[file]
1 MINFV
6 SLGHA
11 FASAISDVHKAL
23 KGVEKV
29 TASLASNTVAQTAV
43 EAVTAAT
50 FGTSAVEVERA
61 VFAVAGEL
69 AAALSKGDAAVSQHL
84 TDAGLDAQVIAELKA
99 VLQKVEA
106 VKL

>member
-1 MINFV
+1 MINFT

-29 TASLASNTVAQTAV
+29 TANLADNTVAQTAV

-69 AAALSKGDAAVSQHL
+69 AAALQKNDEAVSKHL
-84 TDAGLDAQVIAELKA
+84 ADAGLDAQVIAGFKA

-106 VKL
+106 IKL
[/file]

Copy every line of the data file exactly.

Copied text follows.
1 MINFV
6 SLGHA
11 FASAISDVHKAL
23 KGVEKV
29 TASLASNTVAQTAV
43 EAVTAAT
50 FGTSAVEVERA
61 VFAVAGEL
69 AAALSKGDAAVSQHL
84 TDAGLDAQVIAELKA
99 VLQKVEA
106 VKL

>member
-1 MINFV
+1 MINFT

-29 TASLASNTVAQTAV
+29 TANLADNTVAQTAV

-69 AAALSKGDAAVSQHL
+69 AAALQKNDEAVSKHL
-84 TDAGLDAQVIAELKA
+84 ADAGLDAQVIAGFKA

-106 VKL
+106 IKL